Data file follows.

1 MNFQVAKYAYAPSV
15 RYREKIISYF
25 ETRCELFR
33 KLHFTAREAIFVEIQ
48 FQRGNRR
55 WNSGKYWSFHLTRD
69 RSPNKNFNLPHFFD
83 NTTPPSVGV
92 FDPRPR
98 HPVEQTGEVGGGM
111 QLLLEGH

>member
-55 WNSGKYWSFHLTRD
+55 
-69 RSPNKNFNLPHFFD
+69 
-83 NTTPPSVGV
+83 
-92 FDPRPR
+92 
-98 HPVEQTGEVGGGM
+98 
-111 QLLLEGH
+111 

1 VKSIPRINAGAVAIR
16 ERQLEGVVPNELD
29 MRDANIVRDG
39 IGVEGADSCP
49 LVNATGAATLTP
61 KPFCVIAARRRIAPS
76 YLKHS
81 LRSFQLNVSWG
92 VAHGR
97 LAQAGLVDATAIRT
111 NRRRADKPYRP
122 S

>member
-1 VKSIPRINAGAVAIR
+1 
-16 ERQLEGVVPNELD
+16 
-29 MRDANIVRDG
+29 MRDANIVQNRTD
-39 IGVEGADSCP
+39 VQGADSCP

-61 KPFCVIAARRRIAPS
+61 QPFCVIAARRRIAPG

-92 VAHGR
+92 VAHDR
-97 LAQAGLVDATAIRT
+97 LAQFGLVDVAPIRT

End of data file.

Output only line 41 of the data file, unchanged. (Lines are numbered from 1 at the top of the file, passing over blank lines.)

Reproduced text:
+16 